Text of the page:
The year is 2013 and in both the United States and Europe, governments are drastically lowering their defense budgets. This trend is expected to continue for the next 10-15 years, so that countries can slowly reduce the mountains of debt they’ve amassed. Unfortunately, it will likely hurt many industries, including those in the connector and cable assembly business.
In the past, defense applications have created many uses for cable assemblies. In 2012, over $1.7 billion was spent worldwide (the United States was responsible for 41% of that number, China came in second with 8.2%). But as defense spending declines, so does the military’s budget for cable assemblies and military connectors. In the United States, we’re looking at a reduction of $85 billion (or 12%) per year. The military is expected to create fewer naval vessels (aircraft carriers, especially), fewer replacement tanks, and fewer replacement munitions. The government is slowly decreasing spending for the war in Afghanistan, and as the war winds down, so will the budget for military repairs and replacement equipment. Due to Europe’s financial and political instability, European countries are also not expected to spend very much on their military and aerospace industries in the years to come. This great reduction in spending is bound to have a big effect on the cable assembly industry.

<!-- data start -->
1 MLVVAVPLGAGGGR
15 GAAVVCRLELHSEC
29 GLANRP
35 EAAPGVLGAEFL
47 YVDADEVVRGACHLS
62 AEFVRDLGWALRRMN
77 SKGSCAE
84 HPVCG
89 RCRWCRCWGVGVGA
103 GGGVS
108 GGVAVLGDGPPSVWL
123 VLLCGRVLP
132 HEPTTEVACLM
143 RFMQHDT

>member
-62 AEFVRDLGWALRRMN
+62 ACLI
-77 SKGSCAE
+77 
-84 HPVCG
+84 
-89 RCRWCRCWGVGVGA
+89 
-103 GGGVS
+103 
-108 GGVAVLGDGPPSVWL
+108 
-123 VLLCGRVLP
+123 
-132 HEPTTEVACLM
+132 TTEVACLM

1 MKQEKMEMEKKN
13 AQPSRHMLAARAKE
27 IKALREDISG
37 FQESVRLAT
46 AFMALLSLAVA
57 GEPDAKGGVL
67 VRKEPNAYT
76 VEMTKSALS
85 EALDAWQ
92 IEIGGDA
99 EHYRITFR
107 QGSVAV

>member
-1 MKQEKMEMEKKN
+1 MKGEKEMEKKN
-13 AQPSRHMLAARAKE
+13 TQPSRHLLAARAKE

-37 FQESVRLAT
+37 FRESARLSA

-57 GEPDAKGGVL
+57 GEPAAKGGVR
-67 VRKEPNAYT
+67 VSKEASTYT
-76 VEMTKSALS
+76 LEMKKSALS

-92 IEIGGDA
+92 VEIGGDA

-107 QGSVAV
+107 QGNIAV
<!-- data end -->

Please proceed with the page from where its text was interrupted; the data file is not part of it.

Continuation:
Some of the few military and aerospace cable assembly manufacturers expected to remain in good shape are those serving China and other Asian Pacific countries. In that part of the world, at least, defense spending should increase. China will undoubtedly be the fastest growing region in terms of military growth and spending.
Military cable assemblies and connectors are known to be rugged, reliable, and regulated, following strict specifications and complex requirements. Although defense budgets are down and cable assembly manufacturers are predicting weak sales, governments will likely always need militaries, so once the economy improves in the United States and Europe, sales will surely return to their former heights.